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Because Thoreau and his fellow transcendentalists trusted their own inner light as a moral guiding force, they were possessed of a fierce spirit of self-reliance.They were individualists; they liked to make decisions for themselves.In contrast, William Lloyd Garrison (1805-1879) was moved to devote all of his energy and resources to a tireless crusade for abolition.
Readings to Accompany The Audio From : William Lloyd Garrison, "Man Cannot Hold Property in Man" (pp.
77-80); Frederick Douglas, "You Are a Man, and So Am I" (pp.
, which was to exercise a great influence on subsequent generations of thinkers.
This module explores political obligation generally, including the questions whether one should submit to unjust demands from political authorities and whether a citizen should acquiesce when the state makes him or her "the agent of injustice to another." Thoreau draws on a long libertarian tradition that holds that, although our universal, or general, obligations are not the result of choice or action (for example, the obligation not to take the life, liberty, or justly held possessions of any other person), particular obligations, that is, specific obligations to specific persons, are based on some act of the obligee, for example, assenting to a contract that requires the payment of a sum of money for a service rendered.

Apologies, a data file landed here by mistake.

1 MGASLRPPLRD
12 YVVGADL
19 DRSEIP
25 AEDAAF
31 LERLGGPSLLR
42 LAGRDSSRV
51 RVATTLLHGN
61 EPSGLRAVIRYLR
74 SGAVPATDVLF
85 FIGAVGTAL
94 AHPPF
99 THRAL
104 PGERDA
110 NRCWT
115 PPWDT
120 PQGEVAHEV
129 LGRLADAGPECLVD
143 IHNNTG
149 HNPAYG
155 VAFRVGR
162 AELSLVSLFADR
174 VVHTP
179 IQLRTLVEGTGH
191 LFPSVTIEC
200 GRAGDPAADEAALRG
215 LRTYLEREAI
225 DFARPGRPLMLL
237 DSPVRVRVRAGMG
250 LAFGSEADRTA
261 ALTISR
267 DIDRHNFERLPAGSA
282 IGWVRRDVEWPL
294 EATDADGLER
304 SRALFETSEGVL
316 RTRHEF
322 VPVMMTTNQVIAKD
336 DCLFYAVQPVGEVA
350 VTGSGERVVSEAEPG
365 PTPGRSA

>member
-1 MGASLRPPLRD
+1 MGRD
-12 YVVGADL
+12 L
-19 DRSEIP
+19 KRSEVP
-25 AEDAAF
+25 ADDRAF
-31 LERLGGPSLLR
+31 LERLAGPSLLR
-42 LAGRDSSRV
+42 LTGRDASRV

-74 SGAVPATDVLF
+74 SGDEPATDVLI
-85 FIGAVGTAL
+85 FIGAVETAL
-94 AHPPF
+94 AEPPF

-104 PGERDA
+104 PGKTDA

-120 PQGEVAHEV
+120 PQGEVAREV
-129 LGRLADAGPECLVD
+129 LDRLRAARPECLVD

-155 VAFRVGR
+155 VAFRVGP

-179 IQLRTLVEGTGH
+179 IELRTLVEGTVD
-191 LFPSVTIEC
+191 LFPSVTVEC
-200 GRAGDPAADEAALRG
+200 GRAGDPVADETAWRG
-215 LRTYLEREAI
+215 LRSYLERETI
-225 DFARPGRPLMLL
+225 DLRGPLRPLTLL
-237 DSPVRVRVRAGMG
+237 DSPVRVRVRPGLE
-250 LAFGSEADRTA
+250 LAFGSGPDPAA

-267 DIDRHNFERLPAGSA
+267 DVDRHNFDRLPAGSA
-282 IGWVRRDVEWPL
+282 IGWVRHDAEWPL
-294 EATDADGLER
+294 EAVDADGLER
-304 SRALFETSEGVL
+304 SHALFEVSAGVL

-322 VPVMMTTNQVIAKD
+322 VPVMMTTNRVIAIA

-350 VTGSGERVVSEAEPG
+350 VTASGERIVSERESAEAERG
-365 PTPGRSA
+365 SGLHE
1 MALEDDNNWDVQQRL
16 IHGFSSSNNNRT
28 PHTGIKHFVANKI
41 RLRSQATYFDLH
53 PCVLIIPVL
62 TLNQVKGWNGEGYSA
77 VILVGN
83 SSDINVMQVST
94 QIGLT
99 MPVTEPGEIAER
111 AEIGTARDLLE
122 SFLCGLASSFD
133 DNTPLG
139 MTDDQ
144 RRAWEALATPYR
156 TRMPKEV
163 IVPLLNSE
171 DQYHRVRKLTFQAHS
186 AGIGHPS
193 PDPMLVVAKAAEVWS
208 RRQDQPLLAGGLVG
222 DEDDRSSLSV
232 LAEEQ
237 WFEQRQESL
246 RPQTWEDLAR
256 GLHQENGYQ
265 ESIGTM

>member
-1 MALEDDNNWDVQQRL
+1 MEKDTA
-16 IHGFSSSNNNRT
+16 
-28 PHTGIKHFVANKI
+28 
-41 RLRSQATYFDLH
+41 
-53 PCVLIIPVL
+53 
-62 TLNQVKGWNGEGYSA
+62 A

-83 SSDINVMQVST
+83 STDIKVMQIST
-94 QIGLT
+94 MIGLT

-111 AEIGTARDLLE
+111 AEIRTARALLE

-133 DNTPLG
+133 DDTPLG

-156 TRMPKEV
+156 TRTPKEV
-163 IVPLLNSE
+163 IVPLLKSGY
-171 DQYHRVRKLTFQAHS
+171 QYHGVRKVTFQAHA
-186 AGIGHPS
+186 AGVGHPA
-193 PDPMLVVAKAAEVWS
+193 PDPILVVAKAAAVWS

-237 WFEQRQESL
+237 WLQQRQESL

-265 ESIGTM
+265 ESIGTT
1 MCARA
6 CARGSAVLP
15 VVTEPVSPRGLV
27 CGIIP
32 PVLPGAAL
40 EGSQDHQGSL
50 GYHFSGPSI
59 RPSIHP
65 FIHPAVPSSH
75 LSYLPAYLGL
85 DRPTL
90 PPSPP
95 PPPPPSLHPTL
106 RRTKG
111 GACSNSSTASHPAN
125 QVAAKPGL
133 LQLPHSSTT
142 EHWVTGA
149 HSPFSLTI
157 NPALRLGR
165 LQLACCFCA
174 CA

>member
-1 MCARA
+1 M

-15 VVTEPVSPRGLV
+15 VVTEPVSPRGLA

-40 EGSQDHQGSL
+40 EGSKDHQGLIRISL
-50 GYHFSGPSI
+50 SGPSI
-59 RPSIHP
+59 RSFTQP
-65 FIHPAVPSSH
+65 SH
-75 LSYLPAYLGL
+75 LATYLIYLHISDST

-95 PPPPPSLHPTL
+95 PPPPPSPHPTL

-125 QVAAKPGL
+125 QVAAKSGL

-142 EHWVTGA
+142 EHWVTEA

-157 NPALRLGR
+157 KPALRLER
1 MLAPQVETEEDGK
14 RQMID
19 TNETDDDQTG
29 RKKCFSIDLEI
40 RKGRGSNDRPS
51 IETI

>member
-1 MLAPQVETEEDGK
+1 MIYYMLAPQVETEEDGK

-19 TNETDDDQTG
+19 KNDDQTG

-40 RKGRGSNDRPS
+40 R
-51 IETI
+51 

Thoreau first presented the essay as a lecture on January 26, 1848, at the Concord (Massachusetts) Lyceum.
In May 1849, it was published under the title "Resistance to Civil Government" in Aesthetic Papers, a short-lived journal of transcendentalist Elizabeth Peabody (1804-1894).
81-87); William Ellery Channing, "A Human Being Cannot Be Justly Owned" (pp.
88-91); Herbert Spencer, "The Right to Ignore the State" (pp. 142-48); Lysander Spooner, "The Constitution of No Authority" (pp. From Some proponents of abolishing slavery favored compensating the slaveholders for loss of their slaves. Would secession by the Northern states from the Union have been justified as a means of eliminating the Fugitive Slave Laws?
David Boaz, in his chapter "The Obsolete State," speculates that the growth of the market and the spread of new technologies may allow individuals greater opportunity in the future to "bypass the state." Of overriding importance to Thoreau was his refusal to sanction the evil institution of slavery, and thus his violation of the Fugitive Slave Laws and his participation in the Underground Railway to freedom for escaped slaves.
While Thoreau opposed slavery, his principal response was to resist it passively, rather than to crusade for its abolition.